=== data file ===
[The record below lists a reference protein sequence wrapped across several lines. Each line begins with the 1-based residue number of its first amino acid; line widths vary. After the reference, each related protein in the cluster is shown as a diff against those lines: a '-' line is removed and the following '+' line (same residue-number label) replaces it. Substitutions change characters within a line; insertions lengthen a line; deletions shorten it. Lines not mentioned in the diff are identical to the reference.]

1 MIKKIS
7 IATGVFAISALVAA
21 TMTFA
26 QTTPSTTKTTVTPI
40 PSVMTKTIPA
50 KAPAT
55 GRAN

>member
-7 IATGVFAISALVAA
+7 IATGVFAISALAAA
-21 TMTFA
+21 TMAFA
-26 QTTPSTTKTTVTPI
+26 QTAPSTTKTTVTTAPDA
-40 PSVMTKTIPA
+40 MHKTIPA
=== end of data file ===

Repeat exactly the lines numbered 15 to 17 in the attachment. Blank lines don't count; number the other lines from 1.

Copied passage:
+26 QTAPSTTKTTVTTAPDA
-40 PSVMTKTIPA
+40 MHKTIPA